Hackers based in India have been targeting businessmen, politicians and journalists according to the Sunday Times newspaper. But their traces lead to the City of London.
Sunday’s front page of the Times is graced by the revelation of a global hacking network uncovered by the newspaper itself in cooperation with the Bureau of Investigative Journalism (Bureau of Investigative Journalism). As revealed, the illegal surveillance involved over 100 victims and was carried out on behalf of private detectives, who worked for totalitarian regimes, British lawyers and their wealthy clients.
The hackers were based in India, specifically the Gurugram region, which is considered one of the country’s best-known financial and technological regions. The mastermind of the gang is 31-year-old Aditya Jain, who actually worked in the Indian branch of the British auditor Deloitte in his morning job. The cases that came to light show that they were operating for at least seven years, while their name was WhiteInt.
How the City of London pulled the strings
The service offered by the hackers was “hack and hire”, something like “wiretapping on demand”, for an exorbitant fee of course. Leading British businessmen, politicians and journalists were targeted, while large London law firms gave orders for the surveillance.
Nevertheless, for some of the names that were targeted, it has not been clarified why they were being monitored and exactly how they exploited the information that was gathered. Of course, according to information from the newspaper’s investigative reporting, information was available for sale even in totalitarian regimes.
According to the mastermind of the gang, the surveillance lasted for a maximum of 30 days and focused on email interception, while the malware gave access to a camera and microphone.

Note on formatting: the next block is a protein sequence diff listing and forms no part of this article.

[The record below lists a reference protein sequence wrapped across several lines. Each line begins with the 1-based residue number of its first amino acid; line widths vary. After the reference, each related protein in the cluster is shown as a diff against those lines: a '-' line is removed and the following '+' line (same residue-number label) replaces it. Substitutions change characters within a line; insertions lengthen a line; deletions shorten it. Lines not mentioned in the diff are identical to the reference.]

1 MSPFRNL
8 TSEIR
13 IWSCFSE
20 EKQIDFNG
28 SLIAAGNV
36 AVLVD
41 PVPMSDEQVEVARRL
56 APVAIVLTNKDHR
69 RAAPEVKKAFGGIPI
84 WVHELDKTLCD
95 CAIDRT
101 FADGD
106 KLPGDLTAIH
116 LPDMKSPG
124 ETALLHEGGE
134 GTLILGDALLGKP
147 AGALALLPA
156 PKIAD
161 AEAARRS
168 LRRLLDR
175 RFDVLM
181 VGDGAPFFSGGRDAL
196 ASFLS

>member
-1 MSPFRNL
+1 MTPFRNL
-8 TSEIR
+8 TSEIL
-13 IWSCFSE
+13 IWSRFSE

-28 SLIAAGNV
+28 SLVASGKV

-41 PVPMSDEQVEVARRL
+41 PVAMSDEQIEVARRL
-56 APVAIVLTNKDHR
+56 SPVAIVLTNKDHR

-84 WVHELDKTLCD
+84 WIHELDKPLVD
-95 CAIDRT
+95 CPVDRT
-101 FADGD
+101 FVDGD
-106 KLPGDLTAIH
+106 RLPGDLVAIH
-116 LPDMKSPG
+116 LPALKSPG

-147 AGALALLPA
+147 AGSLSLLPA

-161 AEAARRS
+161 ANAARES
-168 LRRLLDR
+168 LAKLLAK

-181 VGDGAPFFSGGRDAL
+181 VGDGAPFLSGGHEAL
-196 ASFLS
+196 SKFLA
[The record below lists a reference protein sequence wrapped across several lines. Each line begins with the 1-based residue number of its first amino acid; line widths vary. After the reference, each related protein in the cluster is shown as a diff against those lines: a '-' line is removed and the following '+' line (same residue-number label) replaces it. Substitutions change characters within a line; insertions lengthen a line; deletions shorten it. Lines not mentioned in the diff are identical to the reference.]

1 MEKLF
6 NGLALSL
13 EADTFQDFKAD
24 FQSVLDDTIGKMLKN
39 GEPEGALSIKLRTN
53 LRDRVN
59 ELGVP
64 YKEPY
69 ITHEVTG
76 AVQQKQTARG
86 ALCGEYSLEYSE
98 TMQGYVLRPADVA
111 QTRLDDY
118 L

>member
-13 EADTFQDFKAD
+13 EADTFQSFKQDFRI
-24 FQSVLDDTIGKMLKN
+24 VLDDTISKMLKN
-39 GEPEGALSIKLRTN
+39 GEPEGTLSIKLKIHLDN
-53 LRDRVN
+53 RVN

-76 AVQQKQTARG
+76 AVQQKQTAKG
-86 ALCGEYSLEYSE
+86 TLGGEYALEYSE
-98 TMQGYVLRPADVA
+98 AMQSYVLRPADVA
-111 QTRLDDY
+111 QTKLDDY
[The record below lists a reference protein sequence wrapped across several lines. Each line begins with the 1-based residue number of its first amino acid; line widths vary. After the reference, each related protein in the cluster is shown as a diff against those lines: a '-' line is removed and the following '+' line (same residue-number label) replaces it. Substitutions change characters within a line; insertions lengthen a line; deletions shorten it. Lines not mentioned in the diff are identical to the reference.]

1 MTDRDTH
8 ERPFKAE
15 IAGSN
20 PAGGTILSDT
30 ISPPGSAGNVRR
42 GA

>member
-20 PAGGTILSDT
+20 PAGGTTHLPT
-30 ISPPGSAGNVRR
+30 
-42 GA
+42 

Some of the names that stand out on the list of victims are: the BBC’s head of political reporting Chris Mason, Swiss President Ignazio Cassis, former British Chancellor of the Exchequer Philip Hammond and former UEFA president Michel Platini.
As explained, for example, the president of Switzerland and the vice president began to be monitored after the meeting they had in Downing Street with Boris Johnson and Liz Truss to discuss the sanctions against Russia.
But the biggest political figure of wiretapping is Philip Hammond who served as finance minister from 2016 to 2019. Although the exact reason he was being monitored has not been clarified, Hammond was involved in the Brexit negotiations at the time. At the same time, he participated in the discussions about the assassination of Sergei Skripal.
And the World Cup in the target of wiretapping
The large number of interceptions related to the World Cup in Qatar is also causing a sensation.
Among others, journalists who tried to uncover the FIFA corruption scandal were monitored, as well as former UEFA president Michel Platini during the time he was accused of receiving funding from Qatar. Apparently, French authorities believe that Qatar was “concerned” about what Platini might say during the interrogations.
A wiretapping order is a criminal offense in Britain and is punishable by up to 10 years in prison. The case has already taken on political dimensions with former Prime Minister David Davies declaring that “the investigation reveals that London has become the world’s hacking centre”.
Source: News Beast
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